David- The poles may work- they certainly are worth a shot for the price you paid. I have bent a few ski poles taking falls on the slopes, so I think there may be a fair amount of variation between the quality of the aluminum. But I would be curious to see your results. I do like a good repurposing project!
Kevin- You are right about the high cost of carbon versus aluminum. Depending on the thickness of the aluminum, you may find a good balance between wall thickness/strength/rigidity/weight. I too thought about a metal ring to in effect replace the zip tie. One issue I ran into was that the ring wanted to slide down the legs, and getting a good solid grip between the legs and the tube was difficult. Even when the zip tie was strong enough (before it had very many 'actuations'), I had issues with slippage. That said, there's alway more than one way to do it, so Id love to hear your results. Lastly, if you go carbon (and maybe aluminum for that matter), you may consider filling the tubing in the area of your joint to support the tubing, and avoid crushing due to the stainless tubing edges (hope thats clear).
Doug- I haven't had issues with the legs sliding in the current permutation. I think this success comes from having a really tight lashing, and extra grip from the rubber. I at first made plans to add cord to the bottom, but later found it unnecessary.
Jolly Green- Most of the time I am above tree line, so it would be tough for me to pull this one off often.
Nick- thanks for posting the photos of your stool. I had seen pictures of this stool before, and it was what I based my initial prototypes off of. Once I figured out the correct angles of the rivets (which required some head scratching), I made a great looking tripod with 2 rivets and some carbon tubes. However, this proto didn't pass the sit test. One good sitting, and I heard cracking. When I got up, my beautiful carbon tripod was in pieces. I had even filled the tubing with smaller diameter tubing to help take some of the pressure, but it did not work.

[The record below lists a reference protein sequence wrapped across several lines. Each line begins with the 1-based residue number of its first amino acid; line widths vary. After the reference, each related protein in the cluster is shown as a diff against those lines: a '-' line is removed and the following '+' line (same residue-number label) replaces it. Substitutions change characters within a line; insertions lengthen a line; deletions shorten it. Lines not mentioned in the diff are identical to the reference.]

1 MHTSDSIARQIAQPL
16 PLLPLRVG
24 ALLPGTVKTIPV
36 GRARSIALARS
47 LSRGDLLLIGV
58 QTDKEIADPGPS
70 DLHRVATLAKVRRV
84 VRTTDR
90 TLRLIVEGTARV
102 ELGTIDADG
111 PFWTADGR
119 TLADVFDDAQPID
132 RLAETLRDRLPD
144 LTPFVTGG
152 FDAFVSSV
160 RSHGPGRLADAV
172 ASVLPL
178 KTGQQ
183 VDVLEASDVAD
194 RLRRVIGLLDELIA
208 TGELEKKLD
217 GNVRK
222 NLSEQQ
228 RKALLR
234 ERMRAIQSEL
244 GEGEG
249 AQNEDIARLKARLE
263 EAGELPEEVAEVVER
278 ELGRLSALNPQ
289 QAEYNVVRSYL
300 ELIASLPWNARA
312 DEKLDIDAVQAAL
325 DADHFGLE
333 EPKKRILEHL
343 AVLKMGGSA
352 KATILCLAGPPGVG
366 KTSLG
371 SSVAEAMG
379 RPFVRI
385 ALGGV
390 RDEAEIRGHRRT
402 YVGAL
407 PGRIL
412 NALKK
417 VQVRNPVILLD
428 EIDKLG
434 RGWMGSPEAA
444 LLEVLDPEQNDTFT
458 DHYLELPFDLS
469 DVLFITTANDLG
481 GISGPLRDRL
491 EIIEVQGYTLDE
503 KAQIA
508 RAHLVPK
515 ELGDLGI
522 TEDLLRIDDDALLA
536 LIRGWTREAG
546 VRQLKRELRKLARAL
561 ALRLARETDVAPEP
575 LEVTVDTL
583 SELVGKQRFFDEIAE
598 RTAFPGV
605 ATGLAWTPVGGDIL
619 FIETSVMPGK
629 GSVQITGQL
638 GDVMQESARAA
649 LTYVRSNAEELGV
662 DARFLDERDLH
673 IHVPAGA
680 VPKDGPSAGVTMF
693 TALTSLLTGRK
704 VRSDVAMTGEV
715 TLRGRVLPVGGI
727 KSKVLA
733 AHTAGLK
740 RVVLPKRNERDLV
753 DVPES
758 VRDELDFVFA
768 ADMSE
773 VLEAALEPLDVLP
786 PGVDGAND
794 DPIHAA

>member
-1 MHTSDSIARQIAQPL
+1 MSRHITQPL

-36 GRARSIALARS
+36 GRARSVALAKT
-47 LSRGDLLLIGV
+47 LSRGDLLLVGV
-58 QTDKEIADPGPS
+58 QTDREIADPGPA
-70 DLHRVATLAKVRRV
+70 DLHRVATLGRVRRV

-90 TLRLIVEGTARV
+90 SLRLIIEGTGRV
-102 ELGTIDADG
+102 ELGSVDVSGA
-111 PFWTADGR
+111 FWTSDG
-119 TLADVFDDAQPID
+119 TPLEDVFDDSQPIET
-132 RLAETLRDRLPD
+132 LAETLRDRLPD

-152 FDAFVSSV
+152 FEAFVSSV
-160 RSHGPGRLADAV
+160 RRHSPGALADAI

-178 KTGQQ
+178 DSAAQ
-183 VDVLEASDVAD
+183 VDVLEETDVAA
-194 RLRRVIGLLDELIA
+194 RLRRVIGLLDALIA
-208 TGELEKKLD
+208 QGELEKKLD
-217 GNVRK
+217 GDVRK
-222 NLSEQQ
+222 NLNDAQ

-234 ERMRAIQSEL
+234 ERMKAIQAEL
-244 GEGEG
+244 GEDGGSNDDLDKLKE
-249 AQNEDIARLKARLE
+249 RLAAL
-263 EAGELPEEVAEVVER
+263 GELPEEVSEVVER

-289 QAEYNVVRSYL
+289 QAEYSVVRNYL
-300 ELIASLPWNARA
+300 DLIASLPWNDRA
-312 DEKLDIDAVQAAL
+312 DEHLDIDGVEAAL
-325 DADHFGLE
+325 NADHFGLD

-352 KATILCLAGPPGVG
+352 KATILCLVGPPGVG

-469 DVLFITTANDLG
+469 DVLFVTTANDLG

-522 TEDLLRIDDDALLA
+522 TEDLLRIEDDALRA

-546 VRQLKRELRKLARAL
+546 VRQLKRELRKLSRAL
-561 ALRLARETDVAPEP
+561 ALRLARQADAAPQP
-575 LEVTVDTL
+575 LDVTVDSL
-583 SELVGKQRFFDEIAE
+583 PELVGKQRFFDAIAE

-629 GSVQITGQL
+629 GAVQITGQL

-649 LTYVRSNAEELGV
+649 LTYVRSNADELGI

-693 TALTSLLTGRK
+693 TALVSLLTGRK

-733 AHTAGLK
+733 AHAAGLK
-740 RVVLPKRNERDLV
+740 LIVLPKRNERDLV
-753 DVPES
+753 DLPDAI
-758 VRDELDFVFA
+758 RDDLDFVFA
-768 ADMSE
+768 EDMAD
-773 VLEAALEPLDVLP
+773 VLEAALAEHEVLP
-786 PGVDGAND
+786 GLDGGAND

David- You are right that a good fit to the triangle up top is critical. Years of sewing backpacks, and a degree in apparel design helped to get this part of the equation dialed in fairly quickly. I am not sure that the height of the lashing has too much effect, but the quality/tightness has a big effect.
Hope this helps!Jun 19, 2013 at 8:41 pm #1998252
RE: bushcraft chair
I saw that video a number of months ago, and set about to make a lightweight one I could carry with me. So I ordered some CF tubes from Josh at Ruta Locura, glued some tyvek together to use as the seat, used a trekking pole for the back leg of the tripod. Put it all together and tried sitting on it. Crack went one of the CF tubing pieces (because I hadn't ensured everything was seated properly, my bad).
I'm just not a builder. Gave away all the CF tubing (except for the broken piece) to someone who was looking for some (I think it's still being used). Used the tyvek for my pup to lie on outside in the mud.Jun 20, 2013 at 9:03 am #1998355
Doug, I've too have had that experience… in my head I have grand visions, and then sometimes after hours of work, the result is something so poor, it is not even worth pursuing. So did you end up purchasing a chair, or is it off of your packing list?Jun 20, 2013 at 10:09 am #1998380
I still have the one I made – With Chris Zimmer's help – last year. I don't use it, but I have it.Jun 20, 2013 at 7:29 pm #1998555
Dave HeissBPL Member
@daveheissLocale: Pacific Northwest
Nice work! I have all the materials necessary to do the same, but I'd like you to go into a little more detail (maybe with some photos) showing how you did the lashing. I remember some lashing wraps from when my son went through scouts, but your technique looks different from what I know. Thanks in advance for sharing.Jun 21, 2013 at 11:27 am #1998705
I am working on a tutorial for the lashing… I may have it done this weekend if I get some spare time. I need to go buy some lighter cord, as black on black on black is difficult to photograph.